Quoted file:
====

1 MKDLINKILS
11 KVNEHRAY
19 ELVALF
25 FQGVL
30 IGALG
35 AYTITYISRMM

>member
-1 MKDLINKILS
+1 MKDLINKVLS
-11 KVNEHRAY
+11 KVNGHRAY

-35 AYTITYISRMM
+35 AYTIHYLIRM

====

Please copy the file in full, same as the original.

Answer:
1 MKDLINKILS
11 KVNEHRAY
19 ELVALF
25 FQGVL
30 IGALG
35 AYTITYISRMM

>member
-1 MKDLINKILS
+1 MKDLINKVLS
-11 KVNEHRAY
+11 KVNGHRAY

-35 AYTITYISRMM
+35 AYTIHYLIRM